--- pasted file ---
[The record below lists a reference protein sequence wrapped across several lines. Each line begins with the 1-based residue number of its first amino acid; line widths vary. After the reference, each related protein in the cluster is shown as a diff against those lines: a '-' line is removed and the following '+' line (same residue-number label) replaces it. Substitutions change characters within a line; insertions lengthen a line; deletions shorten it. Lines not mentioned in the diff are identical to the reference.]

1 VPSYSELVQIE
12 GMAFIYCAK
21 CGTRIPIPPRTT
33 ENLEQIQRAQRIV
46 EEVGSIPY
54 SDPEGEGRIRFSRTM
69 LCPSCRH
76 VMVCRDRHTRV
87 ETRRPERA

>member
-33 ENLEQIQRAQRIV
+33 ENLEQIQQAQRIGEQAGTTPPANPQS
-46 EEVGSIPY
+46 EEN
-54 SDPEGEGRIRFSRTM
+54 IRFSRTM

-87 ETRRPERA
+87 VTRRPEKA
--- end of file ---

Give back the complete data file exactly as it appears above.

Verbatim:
[The record below lists a reference protein sequence wrapped across several lines. Each line begins with the 1-based residue number of its first amino acid; line widths vary. After the reference, each related protein in the cluster is shown as a diff against those lines: a '-' line is removed and the following '+' line (same residue-number label) replaces it. Substitutions change characters within a line; insertions lengthen a line; deletions shorten it. Lines not mentioned in the diff are identical to the reference.]

1 VPSYSELVQIE
12 GMAFIYCAK
21 CGTRIPIPPRTT
33 ENLEQIQRAQRIV
46 EEVGSIPY
54 SDPEGEGRIRFSRTM
69 LCPSCRH
76 VMVCRDRHTRV
87 ETRRPERA

>member
-33 ENLEQIQRAQRIV
+33 ENLEQIQQAQRIGEQAGTTPPANPQS
-46 EEVGSIPY
+46 EEN
-54 SDPEGEGRIRFSRTM
+54 IRFSRTM

-87 ETRRPERA
+87 VTRRPEKA